Feb. 13, 2012 Blogs are more than a tool to publish on the web, they are also a way to build and maintain communities between people who share interests online. A new dissertation from Stephanie Hendrick at Sweden's Umeå University analyzes how weblog communities are formed and differ from one another.
Linguist Stephanie Fayth Hendrick has, in her dissertation, studied three communities of bloggers in order to better understand how weblog communities are formed and what community norms and expectations are at play. From this study, Hendrick has found that what is valued and rewarded in each community is constructed slightly differently; still afforded through the weblog tool, but socially constructed through the values and norms of each, separate community.
Research on weblog community has traditionally separately examined the blog as an artifact, the blog by its material affordances, or the blog through its social constructions. From the results of this dissertation, and based on previous research on weblog community, Hendrick suggests a new model for weblog research -- one that considers social network analysis and an ethnographic approach equally.
Hendrick's dissertation begins by asking how weblog community can be located when there is no single shared space, such as in platforms like Facebook or LinkedIn. Social networking analysis was used to find communities based on hyperlinking, and to measure community strength. It was shown that weblogs form communities by linking to each other, and that these communities have a strong central core, and fuzzy boundaries which allow for new members to move in and out of the community.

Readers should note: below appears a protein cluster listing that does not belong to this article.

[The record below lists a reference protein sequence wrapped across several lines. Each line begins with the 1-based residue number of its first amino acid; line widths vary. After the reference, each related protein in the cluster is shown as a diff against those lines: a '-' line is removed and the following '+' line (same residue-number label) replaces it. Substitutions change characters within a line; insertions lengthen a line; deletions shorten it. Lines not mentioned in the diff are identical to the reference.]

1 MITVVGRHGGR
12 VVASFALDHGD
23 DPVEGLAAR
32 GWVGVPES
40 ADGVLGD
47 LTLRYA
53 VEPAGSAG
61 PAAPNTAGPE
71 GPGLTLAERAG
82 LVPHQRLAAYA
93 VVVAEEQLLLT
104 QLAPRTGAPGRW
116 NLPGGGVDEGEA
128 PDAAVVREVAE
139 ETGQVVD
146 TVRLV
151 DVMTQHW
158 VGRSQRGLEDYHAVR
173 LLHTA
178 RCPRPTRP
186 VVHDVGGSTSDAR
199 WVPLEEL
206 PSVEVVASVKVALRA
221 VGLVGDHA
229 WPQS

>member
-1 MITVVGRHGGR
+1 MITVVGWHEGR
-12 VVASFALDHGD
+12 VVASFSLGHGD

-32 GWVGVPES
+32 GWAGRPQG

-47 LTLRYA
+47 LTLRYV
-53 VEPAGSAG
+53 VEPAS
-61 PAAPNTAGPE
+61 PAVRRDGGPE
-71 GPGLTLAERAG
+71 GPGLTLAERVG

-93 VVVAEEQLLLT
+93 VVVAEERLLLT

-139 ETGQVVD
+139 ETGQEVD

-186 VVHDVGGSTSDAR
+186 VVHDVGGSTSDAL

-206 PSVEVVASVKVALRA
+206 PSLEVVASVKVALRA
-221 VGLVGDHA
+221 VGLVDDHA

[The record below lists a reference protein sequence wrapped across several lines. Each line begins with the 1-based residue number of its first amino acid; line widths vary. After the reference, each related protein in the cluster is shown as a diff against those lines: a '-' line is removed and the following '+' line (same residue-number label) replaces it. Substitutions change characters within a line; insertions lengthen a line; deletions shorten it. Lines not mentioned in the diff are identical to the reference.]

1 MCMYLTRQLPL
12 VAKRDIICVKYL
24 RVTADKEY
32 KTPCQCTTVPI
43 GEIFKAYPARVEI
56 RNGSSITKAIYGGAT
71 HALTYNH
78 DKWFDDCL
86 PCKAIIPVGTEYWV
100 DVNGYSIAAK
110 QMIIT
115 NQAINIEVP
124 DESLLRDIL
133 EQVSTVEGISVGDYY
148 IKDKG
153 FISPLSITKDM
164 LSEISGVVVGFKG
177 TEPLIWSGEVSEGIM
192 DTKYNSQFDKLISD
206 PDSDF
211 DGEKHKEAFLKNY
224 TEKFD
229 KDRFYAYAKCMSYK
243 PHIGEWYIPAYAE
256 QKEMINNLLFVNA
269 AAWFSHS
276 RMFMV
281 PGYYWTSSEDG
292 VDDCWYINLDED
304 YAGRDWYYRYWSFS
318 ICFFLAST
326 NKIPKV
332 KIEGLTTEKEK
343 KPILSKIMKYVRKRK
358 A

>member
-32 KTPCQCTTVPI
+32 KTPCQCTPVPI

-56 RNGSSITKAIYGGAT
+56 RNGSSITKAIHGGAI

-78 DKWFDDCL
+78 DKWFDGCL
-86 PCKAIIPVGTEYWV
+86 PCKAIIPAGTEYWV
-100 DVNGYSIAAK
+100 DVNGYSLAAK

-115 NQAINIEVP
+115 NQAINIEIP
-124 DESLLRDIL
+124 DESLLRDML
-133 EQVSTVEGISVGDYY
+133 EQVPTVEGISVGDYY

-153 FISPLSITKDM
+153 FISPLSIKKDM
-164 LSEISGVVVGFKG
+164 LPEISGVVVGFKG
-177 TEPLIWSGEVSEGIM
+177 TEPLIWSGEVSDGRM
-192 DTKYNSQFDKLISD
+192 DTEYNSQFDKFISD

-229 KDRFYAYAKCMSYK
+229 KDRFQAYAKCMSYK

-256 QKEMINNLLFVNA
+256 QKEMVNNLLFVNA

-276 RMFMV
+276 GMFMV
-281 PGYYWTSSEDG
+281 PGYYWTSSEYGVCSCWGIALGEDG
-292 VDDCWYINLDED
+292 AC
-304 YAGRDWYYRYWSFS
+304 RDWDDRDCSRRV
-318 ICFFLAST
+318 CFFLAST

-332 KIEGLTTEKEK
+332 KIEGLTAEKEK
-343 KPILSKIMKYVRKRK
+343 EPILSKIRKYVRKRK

Hendrick also examined how social identity, or identity that is negotiated against others, was mediated through the weblog. It was found here that discourses of journalism and diary writing influence social identity in weblogs, requiring a 'truthful' presentation of the blogger. Bloggers who blogged under a pseudonym were often subjected to much scrutiny about markers of identity.
In the third and final case study of this dissertation, Hendrick examined if the core and periphery of the same blogging community blogged differently from each other. From a sample of bloggers, it is suggested that innovations in blogging often originate from the core of the weblog community and trickle out into the periphery.
Further information: http://umu.diva-portal.org/smash/record.jsf?searchId=1&pid=diva2:482322
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